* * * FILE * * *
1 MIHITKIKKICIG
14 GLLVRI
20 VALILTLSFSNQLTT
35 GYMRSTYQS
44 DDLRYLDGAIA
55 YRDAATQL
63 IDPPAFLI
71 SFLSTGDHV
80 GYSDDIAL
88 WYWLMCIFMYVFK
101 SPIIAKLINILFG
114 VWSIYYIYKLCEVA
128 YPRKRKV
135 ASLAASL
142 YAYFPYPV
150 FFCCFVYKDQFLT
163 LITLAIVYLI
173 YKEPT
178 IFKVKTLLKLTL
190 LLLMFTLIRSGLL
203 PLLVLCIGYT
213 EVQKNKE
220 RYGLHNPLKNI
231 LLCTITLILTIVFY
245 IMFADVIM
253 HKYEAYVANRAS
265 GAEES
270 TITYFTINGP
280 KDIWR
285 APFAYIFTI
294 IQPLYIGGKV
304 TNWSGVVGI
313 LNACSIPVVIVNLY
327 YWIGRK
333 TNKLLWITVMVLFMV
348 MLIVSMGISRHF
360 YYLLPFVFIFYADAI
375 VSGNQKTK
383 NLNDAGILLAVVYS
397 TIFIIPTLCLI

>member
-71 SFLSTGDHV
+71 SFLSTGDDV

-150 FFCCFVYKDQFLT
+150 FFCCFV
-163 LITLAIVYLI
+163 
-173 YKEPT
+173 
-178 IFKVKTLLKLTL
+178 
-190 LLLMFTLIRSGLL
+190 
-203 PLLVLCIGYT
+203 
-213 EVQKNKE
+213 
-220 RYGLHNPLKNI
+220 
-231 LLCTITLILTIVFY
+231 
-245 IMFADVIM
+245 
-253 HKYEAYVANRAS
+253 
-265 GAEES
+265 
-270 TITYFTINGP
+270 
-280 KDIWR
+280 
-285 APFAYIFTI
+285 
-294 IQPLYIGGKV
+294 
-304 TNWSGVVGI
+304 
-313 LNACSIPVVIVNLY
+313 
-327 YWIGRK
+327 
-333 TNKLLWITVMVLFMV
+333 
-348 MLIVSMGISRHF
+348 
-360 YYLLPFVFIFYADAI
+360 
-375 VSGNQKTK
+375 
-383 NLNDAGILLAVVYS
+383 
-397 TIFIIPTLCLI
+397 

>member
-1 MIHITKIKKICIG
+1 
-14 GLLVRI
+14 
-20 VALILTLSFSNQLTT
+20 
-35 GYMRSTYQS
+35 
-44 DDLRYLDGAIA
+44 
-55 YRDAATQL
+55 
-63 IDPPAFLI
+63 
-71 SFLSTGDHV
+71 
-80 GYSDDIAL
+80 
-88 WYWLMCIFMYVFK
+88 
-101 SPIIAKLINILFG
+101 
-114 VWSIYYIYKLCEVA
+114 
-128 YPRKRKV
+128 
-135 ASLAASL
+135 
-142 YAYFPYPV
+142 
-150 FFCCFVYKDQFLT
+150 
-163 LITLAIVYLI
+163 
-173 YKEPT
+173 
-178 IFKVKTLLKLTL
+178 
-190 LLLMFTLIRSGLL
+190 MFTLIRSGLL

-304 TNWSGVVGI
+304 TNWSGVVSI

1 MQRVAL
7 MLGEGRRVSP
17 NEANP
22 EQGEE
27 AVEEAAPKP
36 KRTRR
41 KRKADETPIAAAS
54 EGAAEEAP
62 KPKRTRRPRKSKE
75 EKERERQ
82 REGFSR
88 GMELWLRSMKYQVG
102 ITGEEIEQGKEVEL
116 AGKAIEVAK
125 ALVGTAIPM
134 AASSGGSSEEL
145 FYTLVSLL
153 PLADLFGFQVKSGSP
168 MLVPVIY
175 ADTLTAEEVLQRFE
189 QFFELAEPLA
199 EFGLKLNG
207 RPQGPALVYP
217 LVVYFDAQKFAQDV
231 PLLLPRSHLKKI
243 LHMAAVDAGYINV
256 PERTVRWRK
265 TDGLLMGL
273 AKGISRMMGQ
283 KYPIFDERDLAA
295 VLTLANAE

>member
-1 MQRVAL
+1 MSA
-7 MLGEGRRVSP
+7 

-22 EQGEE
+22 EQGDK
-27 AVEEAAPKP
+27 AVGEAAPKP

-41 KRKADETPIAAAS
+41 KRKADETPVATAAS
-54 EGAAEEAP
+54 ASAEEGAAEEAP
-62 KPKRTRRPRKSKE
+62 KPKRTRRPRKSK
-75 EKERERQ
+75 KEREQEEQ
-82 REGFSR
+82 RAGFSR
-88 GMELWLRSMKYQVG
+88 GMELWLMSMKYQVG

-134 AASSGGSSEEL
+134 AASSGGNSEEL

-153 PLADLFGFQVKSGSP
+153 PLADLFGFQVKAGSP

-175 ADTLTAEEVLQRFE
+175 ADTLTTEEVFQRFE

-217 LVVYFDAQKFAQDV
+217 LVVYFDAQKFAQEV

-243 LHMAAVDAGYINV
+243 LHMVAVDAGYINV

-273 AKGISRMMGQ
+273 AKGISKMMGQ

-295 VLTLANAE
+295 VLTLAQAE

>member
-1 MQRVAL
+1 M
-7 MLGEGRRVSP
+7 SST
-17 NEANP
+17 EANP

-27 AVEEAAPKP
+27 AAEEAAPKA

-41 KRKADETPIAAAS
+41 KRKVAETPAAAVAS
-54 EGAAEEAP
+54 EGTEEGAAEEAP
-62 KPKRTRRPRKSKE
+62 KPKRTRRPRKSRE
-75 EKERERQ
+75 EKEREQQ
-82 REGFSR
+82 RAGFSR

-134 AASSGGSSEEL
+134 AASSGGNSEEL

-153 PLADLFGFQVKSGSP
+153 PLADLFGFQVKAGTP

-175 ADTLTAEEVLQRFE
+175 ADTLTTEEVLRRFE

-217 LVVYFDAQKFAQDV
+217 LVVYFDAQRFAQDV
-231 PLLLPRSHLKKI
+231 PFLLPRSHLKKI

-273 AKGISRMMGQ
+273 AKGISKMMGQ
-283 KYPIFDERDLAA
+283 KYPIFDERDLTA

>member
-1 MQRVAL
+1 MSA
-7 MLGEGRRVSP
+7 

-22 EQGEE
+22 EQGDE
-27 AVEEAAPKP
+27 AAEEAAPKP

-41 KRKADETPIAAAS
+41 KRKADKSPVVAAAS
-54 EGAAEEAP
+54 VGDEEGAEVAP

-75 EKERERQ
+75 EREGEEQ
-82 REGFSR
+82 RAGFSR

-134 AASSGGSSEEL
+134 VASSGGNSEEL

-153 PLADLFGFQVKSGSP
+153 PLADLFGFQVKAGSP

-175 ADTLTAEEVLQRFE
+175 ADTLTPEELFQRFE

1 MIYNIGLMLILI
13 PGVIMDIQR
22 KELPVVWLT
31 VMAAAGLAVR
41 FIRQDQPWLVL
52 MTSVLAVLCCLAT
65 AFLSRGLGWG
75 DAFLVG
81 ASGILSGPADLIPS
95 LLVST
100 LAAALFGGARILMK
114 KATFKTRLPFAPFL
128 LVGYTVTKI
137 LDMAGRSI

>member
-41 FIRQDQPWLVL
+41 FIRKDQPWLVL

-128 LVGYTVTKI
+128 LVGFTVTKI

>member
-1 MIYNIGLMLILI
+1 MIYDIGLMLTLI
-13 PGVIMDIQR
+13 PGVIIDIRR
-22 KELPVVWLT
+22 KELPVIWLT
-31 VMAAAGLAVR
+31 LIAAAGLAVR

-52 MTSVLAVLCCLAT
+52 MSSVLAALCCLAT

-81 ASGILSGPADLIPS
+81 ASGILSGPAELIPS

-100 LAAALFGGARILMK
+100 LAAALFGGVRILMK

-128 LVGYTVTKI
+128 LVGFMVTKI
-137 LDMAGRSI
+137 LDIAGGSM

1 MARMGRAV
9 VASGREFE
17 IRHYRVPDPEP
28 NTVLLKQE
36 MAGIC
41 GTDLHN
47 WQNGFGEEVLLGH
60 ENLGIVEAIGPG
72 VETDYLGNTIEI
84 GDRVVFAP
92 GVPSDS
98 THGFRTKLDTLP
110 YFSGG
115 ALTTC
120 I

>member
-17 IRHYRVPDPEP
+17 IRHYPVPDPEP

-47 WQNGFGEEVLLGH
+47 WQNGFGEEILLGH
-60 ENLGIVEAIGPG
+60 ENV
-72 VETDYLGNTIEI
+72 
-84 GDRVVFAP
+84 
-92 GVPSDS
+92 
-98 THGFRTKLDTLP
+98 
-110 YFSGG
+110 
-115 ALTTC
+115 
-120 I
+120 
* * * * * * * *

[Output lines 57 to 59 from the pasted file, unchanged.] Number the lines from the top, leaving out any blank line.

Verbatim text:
+213 
-220 RYGLHNPLKNI
+220 